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Trump, downplaying risk, says he’s ready to ‘kiss everyone’ at his first campaign trail rally since COVID-19 diagnosis

President Trump in his return to the campaign trail in Florida on Monday evening boasted he has recovered from COVID-19 and is impervious to the disease that has killed more than 210,000 Americans.

The president, who tested positive on Oct. 1, also indicated he is unconcerned about being contagious and told the audience gathered at Orlando Sanford International Airport that he would be happy to engage in some close contact. 

“One thing with me, the nice part, I went through it, now they say I’m immune. … I feel so powerful,” Trump said. “I’ll walk in there, I’ll kiss everyone in that audience. I’ll kiss the guys, and the beautiful women, and the — everybody. I’ll just give you a big fat kiss.”

Trump spoke for about an hour. While his remarks were short by the standards of his past rallies, which are often about 80 minutes long, it was far longer than any of the brief videos he released while recovering from the virus or his first live speech, which took place at the White House on Saturday and lasted less than 2 minutes. 

The president’s return to the campaign trail came shortly after the White House medical team announced that he tested negative “on consecutive days.” Trump’s return to public events came exactly 10 days after the White House said his symptoms first appeared, which is the period of isolation recommended by the Centers for Disease Control.

Trump, who was treated with steroids and experimental drugs, became ill after his campaign and the White House hosted a series of events that ignored masks and social distancing measures designed to stop the spread of the virus. Over a dozen people linked to those gatherings also tested positive, including senior members of the president’s campaign team and White House staff.

The White House has declined to reveal precisely how many staffers have fallen ill. Trump’s team has also repeatedly refused to say when he last tested negative prior to his diagnosis, raising the possibility that the testing regimen supposedly in place at the White House was not followed and also making it impossible to say whether the president traveled to events while contagious. 

Even after the cluster of cases at the White House, Trump’s Florida rally still didn’t include standard measures designed to minimize risks of coronavirus spread. Guests were packed together and many did not wear masks. 

On stage, Trump, as he has for months, criticized lockdowns and quarantine measures as detrimental to the economy. He encouraged people to ignore them if they choose.

“The cure cannot be worse than the problem itself,” Trump said of the lockdowns.“If you want to stay, stay. Relax. Stay. But, if you want to get out there, get out.”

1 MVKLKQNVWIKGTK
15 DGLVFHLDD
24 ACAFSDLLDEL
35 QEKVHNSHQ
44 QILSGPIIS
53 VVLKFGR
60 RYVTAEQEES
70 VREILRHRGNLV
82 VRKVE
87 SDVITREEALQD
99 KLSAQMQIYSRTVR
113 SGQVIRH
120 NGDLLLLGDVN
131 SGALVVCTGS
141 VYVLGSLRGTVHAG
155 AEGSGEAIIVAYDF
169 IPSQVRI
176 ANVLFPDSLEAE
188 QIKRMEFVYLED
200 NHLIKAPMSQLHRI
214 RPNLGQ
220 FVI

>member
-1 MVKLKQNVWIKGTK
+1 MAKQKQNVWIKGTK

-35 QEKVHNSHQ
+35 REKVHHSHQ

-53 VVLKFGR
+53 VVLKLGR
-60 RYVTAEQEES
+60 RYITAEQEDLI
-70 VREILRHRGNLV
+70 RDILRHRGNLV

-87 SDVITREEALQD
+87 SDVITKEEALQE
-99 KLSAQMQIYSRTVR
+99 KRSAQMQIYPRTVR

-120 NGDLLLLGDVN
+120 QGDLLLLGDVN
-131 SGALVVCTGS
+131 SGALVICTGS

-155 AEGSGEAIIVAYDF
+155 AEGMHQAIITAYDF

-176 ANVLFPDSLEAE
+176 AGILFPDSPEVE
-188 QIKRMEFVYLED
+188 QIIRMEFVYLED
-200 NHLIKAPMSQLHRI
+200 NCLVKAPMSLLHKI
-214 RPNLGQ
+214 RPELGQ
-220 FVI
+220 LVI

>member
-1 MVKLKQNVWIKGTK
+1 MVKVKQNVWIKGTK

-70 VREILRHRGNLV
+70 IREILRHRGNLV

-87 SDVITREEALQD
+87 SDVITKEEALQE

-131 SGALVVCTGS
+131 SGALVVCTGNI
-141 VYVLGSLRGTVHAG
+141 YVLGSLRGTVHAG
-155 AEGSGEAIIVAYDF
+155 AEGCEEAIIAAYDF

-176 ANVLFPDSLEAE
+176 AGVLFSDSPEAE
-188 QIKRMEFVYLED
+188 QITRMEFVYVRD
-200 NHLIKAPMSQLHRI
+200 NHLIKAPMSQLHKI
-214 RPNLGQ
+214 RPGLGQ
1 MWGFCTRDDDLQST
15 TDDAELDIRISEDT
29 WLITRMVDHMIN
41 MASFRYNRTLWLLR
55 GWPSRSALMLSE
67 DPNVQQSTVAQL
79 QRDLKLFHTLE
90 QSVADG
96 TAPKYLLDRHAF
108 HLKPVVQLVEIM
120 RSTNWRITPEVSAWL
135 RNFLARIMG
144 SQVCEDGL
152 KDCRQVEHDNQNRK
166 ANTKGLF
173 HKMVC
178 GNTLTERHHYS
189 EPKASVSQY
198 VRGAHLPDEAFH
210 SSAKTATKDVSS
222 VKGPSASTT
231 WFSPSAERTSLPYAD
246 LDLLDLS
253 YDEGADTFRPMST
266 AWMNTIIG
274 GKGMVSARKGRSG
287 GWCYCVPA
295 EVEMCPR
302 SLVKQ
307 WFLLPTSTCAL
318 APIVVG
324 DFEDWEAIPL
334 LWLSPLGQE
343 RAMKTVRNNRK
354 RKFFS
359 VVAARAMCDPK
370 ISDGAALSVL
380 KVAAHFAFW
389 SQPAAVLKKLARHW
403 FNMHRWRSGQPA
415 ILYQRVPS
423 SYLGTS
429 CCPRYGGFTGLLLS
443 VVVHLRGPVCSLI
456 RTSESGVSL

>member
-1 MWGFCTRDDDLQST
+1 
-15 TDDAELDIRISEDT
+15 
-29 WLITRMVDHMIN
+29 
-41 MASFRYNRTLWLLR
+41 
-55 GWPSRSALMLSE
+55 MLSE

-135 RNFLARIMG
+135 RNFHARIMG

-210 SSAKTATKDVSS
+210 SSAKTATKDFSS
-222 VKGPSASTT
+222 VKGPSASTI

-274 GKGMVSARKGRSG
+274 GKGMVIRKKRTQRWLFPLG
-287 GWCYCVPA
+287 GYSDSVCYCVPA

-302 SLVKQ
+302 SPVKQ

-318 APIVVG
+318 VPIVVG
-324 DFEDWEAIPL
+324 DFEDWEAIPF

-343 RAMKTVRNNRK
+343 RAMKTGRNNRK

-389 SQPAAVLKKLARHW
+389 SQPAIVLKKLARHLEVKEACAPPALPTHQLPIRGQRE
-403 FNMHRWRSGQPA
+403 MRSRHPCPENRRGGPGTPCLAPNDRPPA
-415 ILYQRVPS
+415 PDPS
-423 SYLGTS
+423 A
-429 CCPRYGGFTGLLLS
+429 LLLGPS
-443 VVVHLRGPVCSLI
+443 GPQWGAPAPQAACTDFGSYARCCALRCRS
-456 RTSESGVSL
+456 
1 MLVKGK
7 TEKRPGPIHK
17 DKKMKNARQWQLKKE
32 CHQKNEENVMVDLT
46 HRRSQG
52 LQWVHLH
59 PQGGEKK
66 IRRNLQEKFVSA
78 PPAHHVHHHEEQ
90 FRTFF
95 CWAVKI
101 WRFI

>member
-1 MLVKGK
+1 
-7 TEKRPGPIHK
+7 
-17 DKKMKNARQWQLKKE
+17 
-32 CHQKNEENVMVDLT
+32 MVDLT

Donald Trump wearing a suit and tie: President Trump at a campaign rally in Orlando, Fla. (John Raoux/AP)


© Provided by Yahoo! News
President Trump at a campaign rally in Orlando, Fla. (John Raoux/AP)

The president also suggested keeping distance from others was never an option for him.   

Video: President Trump: White House doctors said I can’t spread the virus anymore

Trump reports ‘no symptoms,’ returns to downplaying virus

WASHINGTON (AP) — President Donald Trump, said to be making progress in his recovery from COVID-19, tweeted his eagerness to return to the campaign trail Tuesday even as the outbreak that has killed more than 210,000 Americans reached ever more widely into the upper echelons of the U.S. government.

As Trump convalesced out of sight in the White House, the administration defended the protections it has put in place to protect the staff working there to treat and support him. Trump again publicly played down the virus on Twitter after his return from a three-day hospitalization, though even more aides tested positive, including one of his closest advisers, Stephen Miller.

In one significant national coronavirus action, Trump declared there would be no action before the election on economic-stimulus legislation — an announcement that came not long after the Federal Reserve chairman said such help was essential for recovery with the nation reeling from the human and economic cost of the pandemic. Stocks fell on the White House news.

As for Trump’s own recovery, his doctor, Navy Cmdr. Sean Conley, said in a letter that the president had a “restful” night at the White House and “reports no symptoms.”

Meanwhile, Trump was grappling with next political steps exactly four weeks from Election Day. Anxious to project strength, Trump, who is still contagious with the virus, tweeted Tuesday morning that he was planning to attend next week’s debate with Democrat Joe Biden in Miami and “It will be great!”

Biden, for his part, said he and Trump “shouldn’t have a debate” as long as the president remains COVID positive.


Biden told reporters in Pennsylvania that he’s “looking forward to being able to debate him” but said “we’re going to have to follow very strict guidelines.”

Elsewhere in the government, the scope of the outbreak was still being uncovered. On Tuesday, the nation’s top military leaders including the chairman of the Joint Chiefs of Staff, Gen. Mark Milley, and the vice chairman, Gen. John Hyten, were in quarantine after exposure to Adm. Charles W. Ray, the vice commandant of the Coast Guard.